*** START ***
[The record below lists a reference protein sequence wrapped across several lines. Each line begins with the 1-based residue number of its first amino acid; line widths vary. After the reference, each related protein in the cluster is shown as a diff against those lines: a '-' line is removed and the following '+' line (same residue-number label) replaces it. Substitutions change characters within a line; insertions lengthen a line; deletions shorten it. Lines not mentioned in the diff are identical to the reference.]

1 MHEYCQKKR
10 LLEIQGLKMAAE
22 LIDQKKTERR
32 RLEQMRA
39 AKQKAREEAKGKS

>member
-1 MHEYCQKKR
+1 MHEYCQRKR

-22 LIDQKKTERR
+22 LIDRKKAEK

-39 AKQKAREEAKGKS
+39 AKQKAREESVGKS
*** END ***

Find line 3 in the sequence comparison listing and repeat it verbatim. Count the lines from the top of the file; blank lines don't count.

10 LLEIQGLKMAAE